The Duke and Duchess of Devonshire have boldly inserted modern art alongside the house’s ancient treasures. By Harry Mount
The National Trust could learn a thing or two from the Duke and Duchess of Devonshire.
In recent years, the Trust has disastrously modernised by dumbing down. At Disraeli’s home, Hughenden in Buckinghamshire, they misspell his name. Next to a tree there, they’ve planted one of their endless kiddie signs, saying, ‘Please do not climb on me.’ Inside the house at Osterley, another patronising sign says, ‘It was the scullery maid’s job to empty and clean the chamber pots every morning. A very smelly job.’
At Chatsworth, there’s none of this dumbing down. The picture captions are intelligent and grown-up; the signs free of baby language. But, still, there is constant modernisation going on.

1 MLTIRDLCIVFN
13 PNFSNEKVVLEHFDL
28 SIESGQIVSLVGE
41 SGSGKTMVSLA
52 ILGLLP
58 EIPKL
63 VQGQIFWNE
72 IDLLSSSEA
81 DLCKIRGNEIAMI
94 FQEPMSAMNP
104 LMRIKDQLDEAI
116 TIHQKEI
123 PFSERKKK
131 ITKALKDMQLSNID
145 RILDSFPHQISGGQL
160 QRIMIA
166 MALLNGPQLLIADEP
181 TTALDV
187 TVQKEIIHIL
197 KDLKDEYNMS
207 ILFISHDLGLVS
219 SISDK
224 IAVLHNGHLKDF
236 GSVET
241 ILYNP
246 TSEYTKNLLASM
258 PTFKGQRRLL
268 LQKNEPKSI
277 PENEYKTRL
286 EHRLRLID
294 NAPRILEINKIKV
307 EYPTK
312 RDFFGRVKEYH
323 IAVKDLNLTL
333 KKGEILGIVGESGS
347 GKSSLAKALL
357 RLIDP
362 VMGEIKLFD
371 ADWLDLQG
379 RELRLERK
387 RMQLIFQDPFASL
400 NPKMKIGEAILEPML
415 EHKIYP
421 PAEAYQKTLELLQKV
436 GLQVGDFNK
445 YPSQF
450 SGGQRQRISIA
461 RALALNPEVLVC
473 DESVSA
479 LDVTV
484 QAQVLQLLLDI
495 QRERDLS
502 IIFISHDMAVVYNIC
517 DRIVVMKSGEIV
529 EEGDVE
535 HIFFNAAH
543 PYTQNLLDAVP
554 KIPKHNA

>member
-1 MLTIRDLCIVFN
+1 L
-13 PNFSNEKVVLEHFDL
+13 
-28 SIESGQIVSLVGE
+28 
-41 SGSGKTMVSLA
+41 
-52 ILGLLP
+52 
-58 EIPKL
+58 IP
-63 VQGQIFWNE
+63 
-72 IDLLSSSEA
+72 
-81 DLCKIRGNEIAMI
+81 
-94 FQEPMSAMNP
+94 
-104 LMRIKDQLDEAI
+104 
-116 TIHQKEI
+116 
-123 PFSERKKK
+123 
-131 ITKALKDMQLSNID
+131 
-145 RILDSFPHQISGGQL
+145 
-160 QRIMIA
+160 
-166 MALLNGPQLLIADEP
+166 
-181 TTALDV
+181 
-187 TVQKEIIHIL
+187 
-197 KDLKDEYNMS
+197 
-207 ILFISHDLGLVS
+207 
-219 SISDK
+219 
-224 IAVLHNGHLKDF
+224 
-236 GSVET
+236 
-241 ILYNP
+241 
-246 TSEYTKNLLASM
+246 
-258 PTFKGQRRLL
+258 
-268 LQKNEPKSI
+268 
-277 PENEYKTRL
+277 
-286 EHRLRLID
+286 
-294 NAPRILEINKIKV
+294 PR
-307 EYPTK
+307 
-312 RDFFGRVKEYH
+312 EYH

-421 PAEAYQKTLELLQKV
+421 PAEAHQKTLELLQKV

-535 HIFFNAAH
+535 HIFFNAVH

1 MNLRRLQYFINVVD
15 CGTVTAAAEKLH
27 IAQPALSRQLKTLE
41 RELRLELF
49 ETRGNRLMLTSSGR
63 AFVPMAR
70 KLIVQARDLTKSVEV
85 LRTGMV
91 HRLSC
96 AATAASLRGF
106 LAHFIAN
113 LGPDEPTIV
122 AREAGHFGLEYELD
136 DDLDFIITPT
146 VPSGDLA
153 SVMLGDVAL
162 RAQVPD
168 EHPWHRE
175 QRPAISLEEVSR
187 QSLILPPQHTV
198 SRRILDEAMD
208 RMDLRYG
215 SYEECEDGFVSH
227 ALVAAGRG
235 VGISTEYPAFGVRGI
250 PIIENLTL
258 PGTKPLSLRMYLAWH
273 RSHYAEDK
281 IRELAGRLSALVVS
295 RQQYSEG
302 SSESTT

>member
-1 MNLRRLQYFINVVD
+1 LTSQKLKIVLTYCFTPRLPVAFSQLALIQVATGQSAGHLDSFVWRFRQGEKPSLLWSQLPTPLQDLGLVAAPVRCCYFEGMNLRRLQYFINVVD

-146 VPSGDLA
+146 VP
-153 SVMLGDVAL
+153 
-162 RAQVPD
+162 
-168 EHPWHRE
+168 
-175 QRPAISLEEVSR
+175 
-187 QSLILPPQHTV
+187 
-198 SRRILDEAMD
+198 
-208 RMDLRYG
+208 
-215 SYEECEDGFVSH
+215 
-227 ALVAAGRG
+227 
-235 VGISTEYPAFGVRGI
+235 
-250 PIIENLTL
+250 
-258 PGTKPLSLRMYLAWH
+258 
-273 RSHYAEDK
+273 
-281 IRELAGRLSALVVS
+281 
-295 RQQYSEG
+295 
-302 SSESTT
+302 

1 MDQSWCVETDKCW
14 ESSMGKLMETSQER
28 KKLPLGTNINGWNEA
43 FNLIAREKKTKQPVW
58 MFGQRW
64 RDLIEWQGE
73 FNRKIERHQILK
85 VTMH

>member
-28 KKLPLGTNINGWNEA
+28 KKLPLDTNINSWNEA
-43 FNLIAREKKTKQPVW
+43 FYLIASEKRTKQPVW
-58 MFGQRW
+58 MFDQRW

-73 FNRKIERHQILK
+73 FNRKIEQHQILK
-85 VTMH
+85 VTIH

Outside the house this spring, a taste of the Black Rock Desert in Nevada is coming to Derbyshire. The annual Burning Man event is being recreated in Chatsworth’s 1,000-acre park, with 12 giant sculptures scattered across the estate. When the show closes at the end of the year, one of the sculptures will be burnt to the ground, just as it is in Nevada.
Meanwhile, inside the house, dozens of new paintings and sculptures have popped up among the Old Masters and Renaissance statues.
In a new exhibition, Living With Art We Love, the Duke and Duchess of Devonshire have placed their favourite works from acquisitions over the past 40 years, few of which have been on public display before.
The new jumps out sparklingly against the old. And the old stands forth in a different light when placed next to the new.